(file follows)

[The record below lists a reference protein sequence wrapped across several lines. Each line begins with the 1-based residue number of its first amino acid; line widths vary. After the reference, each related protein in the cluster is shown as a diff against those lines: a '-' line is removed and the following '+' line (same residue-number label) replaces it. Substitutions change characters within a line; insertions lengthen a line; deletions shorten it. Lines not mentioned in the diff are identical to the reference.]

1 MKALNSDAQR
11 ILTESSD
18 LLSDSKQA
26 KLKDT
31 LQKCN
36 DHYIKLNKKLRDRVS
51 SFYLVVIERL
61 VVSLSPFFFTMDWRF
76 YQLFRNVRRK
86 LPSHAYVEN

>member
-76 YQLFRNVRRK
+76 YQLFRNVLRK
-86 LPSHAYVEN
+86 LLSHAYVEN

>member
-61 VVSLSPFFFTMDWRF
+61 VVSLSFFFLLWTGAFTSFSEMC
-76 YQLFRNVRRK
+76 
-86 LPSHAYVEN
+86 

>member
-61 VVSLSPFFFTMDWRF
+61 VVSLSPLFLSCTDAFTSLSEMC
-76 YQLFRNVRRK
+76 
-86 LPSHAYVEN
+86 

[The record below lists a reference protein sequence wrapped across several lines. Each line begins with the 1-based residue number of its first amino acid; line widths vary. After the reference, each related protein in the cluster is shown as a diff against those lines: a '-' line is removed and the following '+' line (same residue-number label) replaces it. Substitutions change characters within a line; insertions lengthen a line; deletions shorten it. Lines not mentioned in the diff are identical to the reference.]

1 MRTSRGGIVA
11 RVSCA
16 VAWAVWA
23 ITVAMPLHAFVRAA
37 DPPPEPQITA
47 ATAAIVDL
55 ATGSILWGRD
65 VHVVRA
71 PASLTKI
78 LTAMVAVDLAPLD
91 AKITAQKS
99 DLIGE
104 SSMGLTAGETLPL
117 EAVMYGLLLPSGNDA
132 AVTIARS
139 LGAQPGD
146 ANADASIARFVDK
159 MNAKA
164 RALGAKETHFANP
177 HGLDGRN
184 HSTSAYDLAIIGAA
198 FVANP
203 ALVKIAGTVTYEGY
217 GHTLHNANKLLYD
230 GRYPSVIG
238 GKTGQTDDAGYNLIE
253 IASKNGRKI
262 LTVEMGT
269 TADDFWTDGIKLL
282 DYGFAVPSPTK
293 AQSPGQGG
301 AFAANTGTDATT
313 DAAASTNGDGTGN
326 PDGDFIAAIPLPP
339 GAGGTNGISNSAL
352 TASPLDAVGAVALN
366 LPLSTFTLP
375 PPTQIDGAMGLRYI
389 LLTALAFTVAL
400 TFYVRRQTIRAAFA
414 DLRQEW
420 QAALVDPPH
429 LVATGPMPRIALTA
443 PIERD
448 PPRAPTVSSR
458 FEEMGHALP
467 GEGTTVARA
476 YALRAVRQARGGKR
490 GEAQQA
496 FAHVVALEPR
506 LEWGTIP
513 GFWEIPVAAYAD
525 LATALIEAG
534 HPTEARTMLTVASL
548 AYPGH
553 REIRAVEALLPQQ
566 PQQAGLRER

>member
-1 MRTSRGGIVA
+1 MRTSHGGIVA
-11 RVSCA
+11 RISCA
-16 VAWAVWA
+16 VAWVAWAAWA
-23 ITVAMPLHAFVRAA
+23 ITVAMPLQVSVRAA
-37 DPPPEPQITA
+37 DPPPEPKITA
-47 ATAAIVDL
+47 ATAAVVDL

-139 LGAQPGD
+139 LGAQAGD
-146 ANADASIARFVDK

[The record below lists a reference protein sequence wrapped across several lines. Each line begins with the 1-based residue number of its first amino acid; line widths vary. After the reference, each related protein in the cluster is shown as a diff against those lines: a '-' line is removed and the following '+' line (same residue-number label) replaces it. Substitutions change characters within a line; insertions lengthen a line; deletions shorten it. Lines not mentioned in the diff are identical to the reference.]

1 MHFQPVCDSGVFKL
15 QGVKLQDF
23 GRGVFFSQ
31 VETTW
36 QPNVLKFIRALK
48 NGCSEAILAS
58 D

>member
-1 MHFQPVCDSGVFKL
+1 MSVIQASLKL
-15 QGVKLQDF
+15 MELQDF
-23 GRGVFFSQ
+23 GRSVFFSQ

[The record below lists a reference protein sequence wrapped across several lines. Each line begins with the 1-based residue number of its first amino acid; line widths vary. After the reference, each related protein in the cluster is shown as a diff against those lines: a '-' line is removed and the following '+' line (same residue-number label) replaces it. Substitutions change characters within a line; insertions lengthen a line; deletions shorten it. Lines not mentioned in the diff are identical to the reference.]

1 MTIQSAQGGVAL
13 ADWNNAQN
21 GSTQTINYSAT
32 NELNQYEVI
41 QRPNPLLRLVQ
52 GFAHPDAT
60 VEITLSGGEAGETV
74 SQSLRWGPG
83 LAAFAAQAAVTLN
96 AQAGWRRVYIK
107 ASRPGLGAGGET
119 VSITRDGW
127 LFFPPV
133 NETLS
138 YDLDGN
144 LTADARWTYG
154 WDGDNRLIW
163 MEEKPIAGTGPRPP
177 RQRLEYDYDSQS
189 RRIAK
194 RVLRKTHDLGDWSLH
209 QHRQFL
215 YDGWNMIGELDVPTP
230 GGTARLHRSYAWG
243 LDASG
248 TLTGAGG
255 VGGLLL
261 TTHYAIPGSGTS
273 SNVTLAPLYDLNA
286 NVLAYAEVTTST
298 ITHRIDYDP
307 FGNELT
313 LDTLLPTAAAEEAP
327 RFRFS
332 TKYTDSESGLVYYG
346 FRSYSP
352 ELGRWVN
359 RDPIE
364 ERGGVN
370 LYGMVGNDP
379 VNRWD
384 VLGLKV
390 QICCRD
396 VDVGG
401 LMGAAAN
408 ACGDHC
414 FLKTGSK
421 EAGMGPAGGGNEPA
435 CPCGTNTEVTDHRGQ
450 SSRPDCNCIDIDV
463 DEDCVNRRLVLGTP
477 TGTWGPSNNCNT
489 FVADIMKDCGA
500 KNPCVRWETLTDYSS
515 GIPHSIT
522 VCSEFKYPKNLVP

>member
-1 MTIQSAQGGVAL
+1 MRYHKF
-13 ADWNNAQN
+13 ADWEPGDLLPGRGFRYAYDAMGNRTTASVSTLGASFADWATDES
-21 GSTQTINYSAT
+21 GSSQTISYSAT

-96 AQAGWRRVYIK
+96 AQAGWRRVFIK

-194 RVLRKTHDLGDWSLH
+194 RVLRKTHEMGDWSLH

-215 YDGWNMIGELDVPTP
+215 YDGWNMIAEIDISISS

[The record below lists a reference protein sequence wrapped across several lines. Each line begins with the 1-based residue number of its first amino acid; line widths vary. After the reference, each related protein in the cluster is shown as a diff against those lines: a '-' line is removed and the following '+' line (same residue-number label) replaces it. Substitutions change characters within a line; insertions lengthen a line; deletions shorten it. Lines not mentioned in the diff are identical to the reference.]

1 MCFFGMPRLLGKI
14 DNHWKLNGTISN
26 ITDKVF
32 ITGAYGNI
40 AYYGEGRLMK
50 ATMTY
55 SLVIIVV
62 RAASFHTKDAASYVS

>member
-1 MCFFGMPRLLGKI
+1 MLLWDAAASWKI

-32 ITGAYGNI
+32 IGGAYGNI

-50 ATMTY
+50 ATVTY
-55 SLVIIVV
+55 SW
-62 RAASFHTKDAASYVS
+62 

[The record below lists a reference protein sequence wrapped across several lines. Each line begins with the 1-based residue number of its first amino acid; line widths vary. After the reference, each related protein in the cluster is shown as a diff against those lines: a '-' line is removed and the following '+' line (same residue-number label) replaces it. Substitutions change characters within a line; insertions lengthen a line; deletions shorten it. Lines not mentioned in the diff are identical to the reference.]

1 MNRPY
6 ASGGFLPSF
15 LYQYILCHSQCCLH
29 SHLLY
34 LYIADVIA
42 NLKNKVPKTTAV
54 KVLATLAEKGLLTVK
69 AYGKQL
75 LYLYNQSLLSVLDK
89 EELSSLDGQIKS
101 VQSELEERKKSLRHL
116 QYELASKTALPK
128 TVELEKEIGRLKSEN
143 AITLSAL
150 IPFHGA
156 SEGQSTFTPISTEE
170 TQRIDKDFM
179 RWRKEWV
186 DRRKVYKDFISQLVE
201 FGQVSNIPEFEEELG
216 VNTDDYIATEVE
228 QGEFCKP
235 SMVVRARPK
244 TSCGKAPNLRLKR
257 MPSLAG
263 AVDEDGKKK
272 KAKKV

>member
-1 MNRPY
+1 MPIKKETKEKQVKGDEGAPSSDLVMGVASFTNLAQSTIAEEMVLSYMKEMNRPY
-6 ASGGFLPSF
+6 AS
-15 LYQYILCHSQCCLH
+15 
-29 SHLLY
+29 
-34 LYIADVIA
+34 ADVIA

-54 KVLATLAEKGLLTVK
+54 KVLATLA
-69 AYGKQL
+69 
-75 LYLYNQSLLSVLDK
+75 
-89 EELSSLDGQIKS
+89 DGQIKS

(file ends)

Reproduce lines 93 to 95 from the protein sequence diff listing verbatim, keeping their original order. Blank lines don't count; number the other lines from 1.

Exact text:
+11 RISCA
-16 VAWAVWA
+16 VAWVAWAAWA